Social streaming and building digital communities
- 74% of Gen Z teens say they are likely to talk about their favorite video content with people outside of their homes.
- Over half of Gen Z respondents (55%) say they are likely to post about it on social media.
63% say they are likely to watch new content based on recommendations from other people.
Magid’s study indicates that digital communities surrounding content sharing is mainstream for Gen Z teens.
“Teens like being able to pass something along to their friend or group of friends and say, ‘Hey, check this out,’” says Ludwig. “That’s just how they live and they’re doing it constantly throughout the day, it’s a nonstop thing.”
TikTok outperformed Twitter and Snapchat
One site that seems to be the platform of choice for Gen Z teens—before and during the pandemic—is TikTok. So far in 2022, 69% of TikTok users in the United States are teenagers. According a recent Forbes report, TikTok is topping Twitter and Snapchat in both popularity and revenue.
“On TikTok, I could be scrolling for maybe an hour or more without realizing it,” says 17-year-old Jonathan.
According to Magid’s Video Entertainment Study, the top reasons teens said they use TikTok is to laugh, share videos with their friends and discover new content such as new movies, new musicians, new products and more.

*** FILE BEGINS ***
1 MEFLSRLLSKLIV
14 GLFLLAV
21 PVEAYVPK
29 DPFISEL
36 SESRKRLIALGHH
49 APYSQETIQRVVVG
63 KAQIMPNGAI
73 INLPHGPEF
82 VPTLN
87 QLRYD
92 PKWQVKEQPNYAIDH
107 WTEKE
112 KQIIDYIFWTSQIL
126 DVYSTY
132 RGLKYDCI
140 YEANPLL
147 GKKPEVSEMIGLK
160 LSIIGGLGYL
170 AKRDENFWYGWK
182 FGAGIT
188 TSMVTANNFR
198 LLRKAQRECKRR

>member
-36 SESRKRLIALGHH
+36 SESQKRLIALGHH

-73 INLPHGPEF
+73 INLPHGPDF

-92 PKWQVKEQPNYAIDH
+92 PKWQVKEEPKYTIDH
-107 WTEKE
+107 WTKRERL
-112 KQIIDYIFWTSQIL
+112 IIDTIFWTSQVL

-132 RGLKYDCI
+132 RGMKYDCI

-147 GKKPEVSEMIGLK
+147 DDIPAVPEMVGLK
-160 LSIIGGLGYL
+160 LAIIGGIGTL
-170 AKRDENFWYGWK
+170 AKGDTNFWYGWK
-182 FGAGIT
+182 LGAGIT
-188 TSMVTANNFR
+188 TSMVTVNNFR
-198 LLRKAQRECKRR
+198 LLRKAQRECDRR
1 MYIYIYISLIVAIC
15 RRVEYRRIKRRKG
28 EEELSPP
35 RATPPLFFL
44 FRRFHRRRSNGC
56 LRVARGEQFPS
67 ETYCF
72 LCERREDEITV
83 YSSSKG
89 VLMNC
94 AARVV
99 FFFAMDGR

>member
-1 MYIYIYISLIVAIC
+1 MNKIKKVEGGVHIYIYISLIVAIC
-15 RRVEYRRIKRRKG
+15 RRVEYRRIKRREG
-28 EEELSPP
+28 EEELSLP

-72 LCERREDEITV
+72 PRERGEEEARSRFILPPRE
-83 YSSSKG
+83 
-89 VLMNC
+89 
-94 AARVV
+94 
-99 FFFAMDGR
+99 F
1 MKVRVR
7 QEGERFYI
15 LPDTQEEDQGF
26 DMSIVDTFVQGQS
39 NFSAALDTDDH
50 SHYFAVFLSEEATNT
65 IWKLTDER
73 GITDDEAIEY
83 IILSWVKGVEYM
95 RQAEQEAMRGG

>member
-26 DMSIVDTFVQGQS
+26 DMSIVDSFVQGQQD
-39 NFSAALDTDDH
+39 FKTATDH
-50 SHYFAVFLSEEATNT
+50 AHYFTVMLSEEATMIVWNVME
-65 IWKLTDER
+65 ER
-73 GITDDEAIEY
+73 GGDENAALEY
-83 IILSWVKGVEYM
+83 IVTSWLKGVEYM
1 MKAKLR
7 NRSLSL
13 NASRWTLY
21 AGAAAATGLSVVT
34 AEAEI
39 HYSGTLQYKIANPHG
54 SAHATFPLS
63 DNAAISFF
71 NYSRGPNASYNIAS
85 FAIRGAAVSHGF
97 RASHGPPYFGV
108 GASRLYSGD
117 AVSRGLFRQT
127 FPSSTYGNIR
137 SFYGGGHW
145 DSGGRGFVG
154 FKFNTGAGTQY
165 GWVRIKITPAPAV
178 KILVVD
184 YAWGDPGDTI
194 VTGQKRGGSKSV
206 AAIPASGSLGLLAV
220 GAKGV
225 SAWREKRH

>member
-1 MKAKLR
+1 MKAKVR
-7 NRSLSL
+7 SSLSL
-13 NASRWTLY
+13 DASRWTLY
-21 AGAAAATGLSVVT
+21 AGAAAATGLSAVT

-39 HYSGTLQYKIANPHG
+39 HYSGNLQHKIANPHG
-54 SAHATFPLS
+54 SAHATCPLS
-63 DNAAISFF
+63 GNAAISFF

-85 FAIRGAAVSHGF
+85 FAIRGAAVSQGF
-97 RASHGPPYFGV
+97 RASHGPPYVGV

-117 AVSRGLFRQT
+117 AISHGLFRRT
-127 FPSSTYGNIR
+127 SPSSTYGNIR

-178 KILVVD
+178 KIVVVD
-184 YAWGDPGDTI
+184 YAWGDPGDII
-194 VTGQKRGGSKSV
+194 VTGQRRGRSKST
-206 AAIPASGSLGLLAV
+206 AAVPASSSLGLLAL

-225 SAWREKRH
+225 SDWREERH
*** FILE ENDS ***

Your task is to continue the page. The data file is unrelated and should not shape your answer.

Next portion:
But TikTok is more than a place where teens can go for funny videos. The platform has also become a source for where they get their news and information. According to Ludwig, this presents a valuable opportunity for parents and caregivers to teach their children how to become informed citizens.
“Parents should be ready to have a proactive conversation with their children about checking sources and not sharing questionable material,” Ludwig suggests. “If your child comes to you with a news story from social media, embrace that moment. It’s important to have ongoing conversation anytime something major is happening in the world.”
Sharing streaming service passwords
“Yeah, I’ve shared my password with my friend,” says Ashley, who is 16. “I gave her my Netflix password because she didn’t have Netflix. My other friend gave me her Hulu information because she wanted me to watch this show, and I didn’t have Hulu at the time. I wouldn’t just give her information to someone else. I mean I would ask her first if I could.”